“So, you see, that’s what our democracy demands. It needs you. Not just when there’s an election, not just when your own narrow interest is at stake, but over the full span of a lifetime. Show up, dive in, stay at it.”
You don’t hear much these days about former President William McKinley (er, well, aside from the whole mountain in Alaska thing). But William McKinley, in his day, was as popular as they come. His assassination, six months into his second term, left the nation mourning just as strongly as it had when JFK was shot. He was our last president to fight in the Civil War and the president who led our nation into the 20th century. He led us to victory in the Spanish-American War, helped make a name for America as a superpower and he was also our third president to be assassinated. So what’s the deal then? Why is he so unknown these days? Well, according to former White House Chief of Staff Karl Rove, who recently authored a book on McKinley, you can blame it on progressive historians. Just as today’s media leans left, back in the gilded age, historians kind of did the same thing. They wrote what they wanted remembered and they sorta preferred a few other politicians over McKinley. The result was that McKinley’s presidency was… let’s say, left out. In Rove’s opinion, the generation that followed McKinley were the first progressive historians and they […]
Back in my White House staffer days, I used to give friends tours of the East and West Wings. It was one of my favorite perks of my job. As we strolled through the Green Room and passed the portrait of President William Henry Harrison, I would always pause and say “Here is President William Henry Harrison. He gave the longest Inaugural Address in history–two hours in the pouring rain. He died of pneumonia 30 days later . . .” Then I would pause for dramatic effect, point to the next portrait over, and say “His grandson, Benjamin Harrison, served as president a few decades later. Learning from his grandfather’s mistakes, he gave the shortest Inaugural Address in history.” My guests would be wowed at this random historical fact. The rest of the tour they’d assume I was this awesome database of fascinating historical knowledge. It turns out, though, that whomever I got my original information was totally wrong. Yes, William Henry Harrison’s address was the longest in history. And yes, it was given in a chilly downpour which resulted in poor President Harrison’s death just 30 days later. But his grandson’s inaugural address was far from the shortest (that honor went instead to […]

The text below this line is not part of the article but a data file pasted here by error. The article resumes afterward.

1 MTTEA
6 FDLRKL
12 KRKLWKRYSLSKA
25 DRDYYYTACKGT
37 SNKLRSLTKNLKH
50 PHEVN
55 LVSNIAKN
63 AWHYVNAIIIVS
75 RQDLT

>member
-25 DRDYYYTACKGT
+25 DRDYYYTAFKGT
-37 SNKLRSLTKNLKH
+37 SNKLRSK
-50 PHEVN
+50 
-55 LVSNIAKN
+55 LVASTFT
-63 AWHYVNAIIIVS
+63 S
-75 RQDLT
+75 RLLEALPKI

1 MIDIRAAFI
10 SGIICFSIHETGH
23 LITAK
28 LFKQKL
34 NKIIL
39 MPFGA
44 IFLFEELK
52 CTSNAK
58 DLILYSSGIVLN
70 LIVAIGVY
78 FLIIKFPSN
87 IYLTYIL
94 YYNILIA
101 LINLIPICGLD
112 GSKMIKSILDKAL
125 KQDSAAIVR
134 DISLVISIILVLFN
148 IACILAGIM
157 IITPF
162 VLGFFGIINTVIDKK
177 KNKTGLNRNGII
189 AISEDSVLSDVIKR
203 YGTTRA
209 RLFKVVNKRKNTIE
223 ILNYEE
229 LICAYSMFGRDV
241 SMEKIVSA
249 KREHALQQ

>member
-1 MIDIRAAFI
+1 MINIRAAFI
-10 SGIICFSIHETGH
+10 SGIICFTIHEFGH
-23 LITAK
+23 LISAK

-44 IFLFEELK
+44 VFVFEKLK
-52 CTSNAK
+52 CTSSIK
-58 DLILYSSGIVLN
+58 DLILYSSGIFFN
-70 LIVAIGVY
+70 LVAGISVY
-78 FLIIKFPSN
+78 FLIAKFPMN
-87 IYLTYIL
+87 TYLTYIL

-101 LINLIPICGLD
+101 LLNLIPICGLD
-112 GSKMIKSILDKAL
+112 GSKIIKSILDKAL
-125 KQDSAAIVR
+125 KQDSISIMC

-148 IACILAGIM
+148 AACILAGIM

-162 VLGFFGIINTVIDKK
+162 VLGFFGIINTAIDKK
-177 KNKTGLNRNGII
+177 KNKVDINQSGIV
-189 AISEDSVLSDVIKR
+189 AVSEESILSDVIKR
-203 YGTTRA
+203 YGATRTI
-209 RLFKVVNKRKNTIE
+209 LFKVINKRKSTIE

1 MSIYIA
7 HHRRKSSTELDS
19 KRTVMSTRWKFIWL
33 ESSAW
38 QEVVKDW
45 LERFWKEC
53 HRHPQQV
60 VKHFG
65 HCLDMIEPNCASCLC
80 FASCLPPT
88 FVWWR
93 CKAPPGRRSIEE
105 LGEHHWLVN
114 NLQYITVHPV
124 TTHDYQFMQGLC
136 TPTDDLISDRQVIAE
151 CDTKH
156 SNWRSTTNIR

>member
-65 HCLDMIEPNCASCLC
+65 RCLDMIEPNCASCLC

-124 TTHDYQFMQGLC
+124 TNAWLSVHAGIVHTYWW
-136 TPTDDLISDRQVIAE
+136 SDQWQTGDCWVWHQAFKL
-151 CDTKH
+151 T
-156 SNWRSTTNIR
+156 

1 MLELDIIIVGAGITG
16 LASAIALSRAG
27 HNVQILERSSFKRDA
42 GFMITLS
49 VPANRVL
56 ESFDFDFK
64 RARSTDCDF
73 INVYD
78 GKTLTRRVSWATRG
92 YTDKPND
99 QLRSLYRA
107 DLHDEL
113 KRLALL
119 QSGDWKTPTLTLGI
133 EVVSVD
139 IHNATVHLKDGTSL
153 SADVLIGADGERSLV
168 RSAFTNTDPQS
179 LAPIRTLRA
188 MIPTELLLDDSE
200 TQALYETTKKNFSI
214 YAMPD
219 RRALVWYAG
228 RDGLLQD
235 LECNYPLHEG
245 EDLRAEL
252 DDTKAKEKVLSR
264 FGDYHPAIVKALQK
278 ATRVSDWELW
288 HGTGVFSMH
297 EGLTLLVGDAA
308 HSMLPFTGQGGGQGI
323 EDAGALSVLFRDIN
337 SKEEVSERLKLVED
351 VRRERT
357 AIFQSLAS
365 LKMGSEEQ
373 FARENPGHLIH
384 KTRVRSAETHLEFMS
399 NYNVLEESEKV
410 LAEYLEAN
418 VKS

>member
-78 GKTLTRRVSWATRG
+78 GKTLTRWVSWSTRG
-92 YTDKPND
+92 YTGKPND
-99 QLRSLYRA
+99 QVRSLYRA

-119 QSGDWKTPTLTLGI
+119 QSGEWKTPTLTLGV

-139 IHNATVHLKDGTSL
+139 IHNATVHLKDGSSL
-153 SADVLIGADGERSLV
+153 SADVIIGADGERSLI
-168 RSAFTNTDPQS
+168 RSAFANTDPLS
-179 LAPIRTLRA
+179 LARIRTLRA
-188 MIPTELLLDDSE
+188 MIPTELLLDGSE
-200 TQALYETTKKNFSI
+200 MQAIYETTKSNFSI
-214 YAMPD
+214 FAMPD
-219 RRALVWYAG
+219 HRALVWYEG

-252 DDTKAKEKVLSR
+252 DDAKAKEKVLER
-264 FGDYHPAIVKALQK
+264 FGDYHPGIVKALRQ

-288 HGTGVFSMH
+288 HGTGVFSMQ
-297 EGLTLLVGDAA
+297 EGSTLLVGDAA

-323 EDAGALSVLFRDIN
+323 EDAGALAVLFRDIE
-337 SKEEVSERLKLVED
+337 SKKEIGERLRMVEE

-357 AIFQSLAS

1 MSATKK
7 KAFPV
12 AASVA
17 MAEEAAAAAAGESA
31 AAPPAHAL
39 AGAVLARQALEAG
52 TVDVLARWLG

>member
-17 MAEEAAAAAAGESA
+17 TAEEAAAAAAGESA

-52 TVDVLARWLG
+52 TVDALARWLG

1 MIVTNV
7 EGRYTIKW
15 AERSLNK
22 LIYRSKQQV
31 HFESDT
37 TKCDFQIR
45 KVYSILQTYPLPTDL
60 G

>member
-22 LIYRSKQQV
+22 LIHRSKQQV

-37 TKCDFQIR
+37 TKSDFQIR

Do we have any National Park enthusiasts? We know you’re out there! That’s our parents up there in that photo at Mount Rushmore National Memorial with some of their grandkids. And as much as they don’t like to admit it, they now fit into the dreaded “Senior Citizen” category. They love exploring our beautiful country, especially with grandchildren in tow. Speaking of which… we spotted a pretty outstanding deal going on right now for your parents (or grandparents) who fit into this same senior citizen category that we had to share with you. Through August 27th, those senior citizens can get a LIFETIME pass into all national parks and federal recreation lands for just $10! After the 27th, it jumps to $80. This is the first time the government has increased the price since 1994. The change is part of legislation that was passed last year by Congress. To learn more about the pass and the changes, click here. To purchase your senior citizen pass online, click here.* To purchase it in person, find a list of the sites here. The America the Beautiful Pass, as their senior citizen pass is known, gets you into more than 2,000 federal sites. The deal covers all entrance fees […]
“Whatever you do, tell the truth.” Grover Cleveland If tabloids existed back in the 19th century, Grover Cleveland would have made all the covers. Cleveland was known for his honesty and even quickly rose through the ranks of politics because of his impeccable reputation. Yet, he fathered an illegitimate child and secretly dated and then married a college girl who was nearly 30 years his junior. To top it off, he also had a secret surgery aboard a yacht (though Americans wouldn’t learn that until decades later) during his second term. Speaking of that second term, Grover Cleveland, our president of the week, also became our only president to serve two-non-consecutive terms. Yep, he was both our 22nd and 24th president.
“No man ever entered the Presidency so profoundly and widely distrusted, and no one ever retired … more generally respected.” Alexander McClure Have you ever completely misjudged someone you didn’t really know? Maybe they had a less than stellar background and it didn’t occur to you that people can change? Or maybe you simply heard things you didn’t like about that person, and although you hadn’t met them, you automatically dismissed them as someone you wouldn’t get along with? Unfortunately, I’m guilty as charged over here. That’s kind of how I felt about Chester Arthur. When I read about him in The Destiny of the Republic, I thought “Uhg! Who is this guy? He didn’t deserve to be president!” But after reading more about him and actually learning more about who he was as a person, I’ve changed my tune a bit. It turns out Chester Arthur, our president of the week, is quite the interesting fellow. And if you can look past his mutton chops, you might kind of like him. Sure, the little qualifying experience he had was thanks to connections and not his own merits. But, that’s politics for you.